Replies: 2 comments

I think at one level the comparison of Iraq to Vietnam is constructive , i.e. the ability or inability of the US military to adapt to the situation and terain.

Nam started for the US in the late 1950's as counter insurgency committing squad and platoon size units to patrol from improvised base camps. This tactic was based on the success of the British troops in Malaysia and was the basis for US military training and R&D up until the very early 1960's when the VC with the help of their neighbors from the North upped the anty. During the mid 60's the military adapted to the change and assured American politicians they could win using conventional ( European ) style tactics. These assurances were given despite history to the contray .

Iraq starts with coventional style warfare and well won success forces the US military to adapt to counter insurgency. If democracy is to eventually come to Iraq , and it has to, the US military has to successfully adapt to the new situation. At best it will be a long tough fight.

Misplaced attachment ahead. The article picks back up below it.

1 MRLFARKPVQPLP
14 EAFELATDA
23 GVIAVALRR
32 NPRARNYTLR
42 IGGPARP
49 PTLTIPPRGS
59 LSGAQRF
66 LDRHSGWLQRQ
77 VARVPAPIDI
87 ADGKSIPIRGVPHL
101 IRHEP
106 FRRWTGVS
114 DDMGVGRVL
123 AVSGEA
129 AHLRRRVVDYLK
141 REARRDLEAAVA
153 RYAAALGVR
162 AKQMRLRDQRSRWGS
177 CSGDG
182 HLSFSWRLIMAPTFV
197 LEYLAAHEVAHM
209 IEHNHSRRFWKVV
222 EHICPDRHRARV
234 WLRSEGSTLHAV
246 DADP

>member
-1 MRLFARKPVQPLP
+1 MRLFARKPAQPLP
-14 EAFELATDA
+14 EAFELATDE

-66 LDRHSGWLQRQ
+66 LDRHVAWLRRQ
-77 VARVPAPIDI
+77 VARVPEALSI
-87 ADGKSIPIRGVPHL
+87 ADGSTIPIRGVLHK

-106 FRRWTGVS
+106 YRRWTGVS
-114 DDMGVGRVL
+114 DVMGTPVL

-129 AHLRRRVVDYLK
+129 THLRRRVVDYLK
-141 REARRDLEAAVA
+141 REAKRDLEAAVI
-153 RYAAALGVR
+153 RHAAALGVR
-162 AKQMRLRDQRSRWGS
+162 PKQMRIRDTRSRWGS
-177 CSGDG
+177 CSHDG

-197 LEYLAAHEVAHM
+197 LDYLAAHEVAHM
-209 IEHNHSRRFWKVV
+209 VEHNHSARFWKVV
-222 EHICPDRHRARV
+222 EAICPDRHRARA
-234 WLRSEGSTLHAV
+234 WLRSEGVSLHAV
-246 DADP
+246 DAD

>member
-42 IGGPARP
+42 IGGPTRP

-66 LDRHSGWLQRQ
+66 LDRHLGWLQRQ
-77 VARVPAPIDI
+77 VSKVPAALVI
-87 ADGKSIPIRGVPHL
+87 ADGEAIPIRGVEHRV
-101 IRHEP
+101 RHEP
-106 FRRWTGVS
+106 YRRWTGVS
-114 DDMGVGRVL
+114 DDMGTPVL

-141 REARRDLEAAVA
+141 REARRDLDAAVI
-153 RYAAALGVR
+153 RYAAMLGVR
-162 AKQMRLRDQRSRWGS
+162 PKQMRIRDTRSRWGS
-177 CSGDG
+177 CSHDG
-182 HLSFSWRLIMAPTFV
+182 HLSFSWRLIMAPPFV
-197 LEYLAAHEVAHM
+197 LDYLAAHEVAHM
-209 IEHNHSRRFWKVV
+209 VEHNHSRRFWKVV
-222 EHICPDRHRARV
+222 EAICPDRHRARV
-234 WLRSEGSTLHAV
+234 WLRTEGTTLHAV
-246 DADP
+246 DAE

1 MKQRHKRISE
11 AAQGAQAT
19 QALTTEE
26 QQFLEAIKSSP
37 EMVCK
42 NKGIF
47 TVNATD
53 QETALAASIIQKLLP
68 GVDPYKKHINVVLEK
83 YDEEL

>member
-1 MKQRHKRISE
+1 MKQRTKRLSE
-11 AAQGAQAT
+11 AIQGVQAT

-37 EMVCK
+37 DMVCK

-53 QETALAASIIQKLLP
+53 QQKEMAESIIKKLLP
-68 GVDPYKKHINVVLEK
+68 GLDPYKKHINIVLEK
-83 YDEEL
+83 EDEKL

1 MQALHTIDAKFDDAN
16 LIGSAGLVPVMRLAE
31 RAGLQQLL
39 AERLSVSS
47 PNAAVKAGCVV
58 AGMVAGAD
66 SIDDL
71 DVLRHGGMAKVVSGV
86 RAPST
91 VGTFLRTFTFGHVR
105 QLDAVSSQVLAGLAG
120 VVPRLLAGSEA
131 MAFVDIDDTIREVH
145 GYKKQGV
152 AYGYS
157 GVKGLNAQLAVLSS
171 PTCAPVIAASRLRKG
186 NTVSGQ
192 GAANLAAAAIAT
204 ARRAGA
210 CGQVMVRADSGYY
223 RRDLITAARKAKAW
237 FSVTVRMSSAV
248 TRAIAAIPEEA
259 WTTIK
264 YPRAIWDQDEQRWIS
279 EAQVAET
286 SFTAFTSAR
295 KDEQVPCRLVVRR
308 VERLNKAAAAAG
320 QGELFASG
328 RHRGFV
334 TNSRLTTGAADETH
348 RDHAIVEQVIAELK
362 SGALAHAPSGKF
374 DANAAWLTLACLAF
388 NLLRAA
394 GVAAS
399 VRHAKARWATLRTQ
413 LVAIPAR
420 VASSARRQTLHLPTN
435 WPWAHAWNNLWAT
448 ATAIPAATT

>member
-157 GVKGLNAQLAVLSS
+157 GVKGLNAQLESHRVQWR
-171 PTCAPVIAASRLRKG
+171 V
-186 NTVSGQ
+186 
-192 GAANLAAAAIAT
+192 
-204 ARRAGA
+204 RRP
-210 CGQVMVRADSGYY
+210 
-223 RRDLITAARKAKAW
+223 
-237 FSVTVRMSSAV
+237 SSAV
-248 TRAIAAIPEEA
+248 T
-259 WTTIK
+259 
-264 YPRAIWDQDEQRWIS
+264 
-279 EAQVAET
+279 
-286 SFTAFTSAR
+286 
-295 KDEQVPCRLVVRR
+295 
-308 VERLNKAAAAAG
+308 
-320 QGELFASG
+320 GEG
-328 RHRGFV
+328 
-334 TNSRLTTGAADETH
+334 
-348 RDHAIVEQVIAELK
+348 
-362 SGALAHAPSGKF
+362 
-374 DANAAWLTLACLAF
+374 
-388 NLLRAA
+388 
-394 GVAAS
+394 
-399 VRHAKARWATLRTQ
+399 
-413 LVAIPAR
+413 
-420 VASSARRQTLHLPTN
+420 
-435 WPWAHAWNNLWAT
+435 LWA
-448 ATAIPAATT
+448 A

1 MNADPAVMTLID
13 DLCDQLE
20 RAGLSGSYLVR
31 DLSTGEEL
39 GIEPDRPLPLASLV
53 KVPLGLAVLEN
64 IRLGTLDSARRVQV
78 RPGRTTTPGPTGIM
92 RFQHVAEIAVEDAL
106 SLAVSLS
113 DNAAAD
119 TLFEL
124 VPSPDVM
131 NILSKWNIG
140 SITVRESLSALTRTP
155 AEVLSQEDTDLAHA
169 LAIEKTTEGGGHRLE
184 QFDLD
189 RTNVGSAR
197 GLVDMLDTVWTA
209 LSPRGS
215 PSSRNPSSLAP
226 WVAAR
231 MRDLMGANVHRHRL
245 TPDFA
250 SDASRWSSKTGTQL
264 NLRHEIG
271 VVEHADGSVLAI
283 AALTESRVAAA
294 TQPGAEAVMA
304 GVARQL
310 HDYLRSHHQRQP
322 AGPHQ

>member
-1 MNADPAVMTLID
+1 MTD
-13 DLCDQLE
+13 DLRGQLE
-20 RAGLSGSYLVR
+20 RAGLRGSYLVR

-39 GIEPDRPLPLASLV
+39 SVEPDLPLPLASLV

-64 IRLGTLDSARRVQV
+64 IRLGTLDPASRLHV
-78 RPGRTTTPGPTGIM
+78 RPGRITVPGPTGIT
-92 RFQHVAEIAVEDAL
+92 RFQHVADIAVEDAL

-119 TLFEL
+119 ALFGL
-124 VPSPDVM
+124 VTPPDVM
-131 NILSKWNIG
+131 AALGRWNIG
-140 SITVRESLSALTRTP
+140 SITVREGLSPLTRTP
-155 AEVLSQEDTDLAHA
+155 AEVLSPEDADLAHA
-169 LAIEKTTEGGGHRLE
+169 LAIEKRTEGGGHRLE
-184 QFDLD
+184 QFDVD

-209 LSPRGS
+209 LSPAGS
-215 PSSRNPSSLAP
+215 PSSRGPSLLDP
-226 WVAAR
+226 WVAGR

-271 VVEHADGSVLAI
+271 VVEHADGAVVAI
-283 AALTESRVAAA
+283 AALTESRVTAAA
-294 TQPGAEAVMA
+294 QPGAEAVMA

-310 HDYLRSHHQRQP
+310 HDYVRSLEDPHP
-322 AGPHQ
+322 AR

Posted by Steve Shea @ 10/21/2003 03:12 PM PST

The message seems not to have been passed to Newsweek's Martha Brant. She would like to have more and more bodybag pictures...

http://www.msnbc.com/news/981889.asp

The link was provided (and commented on) by Steven Denbeste (http://denbeste.nu/cd_log_entri/BiasedreportingfromIraq.shtml )

On the other hand (and yes I guess I could make a separate post on your previous article) some parts of the US media are most definitely coming around to the "Iraq is OK" point of view. For example this look at this CSM article (http://www.csmonitor.com/2003/1020/p09s01-coop.html ) as well as some of the Friedman NYT commentary you mentioned.

Finally - this blog from baghdad describes an eyewitness account of an attack against the US Army and the (Arab) media coverage of it: http://healingiraq.blogspot.com/archives/2003_10_01_healingiraq_archive.html#106656106711032484

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Posted by Francis @ 10/21/2003 04:59 AM PST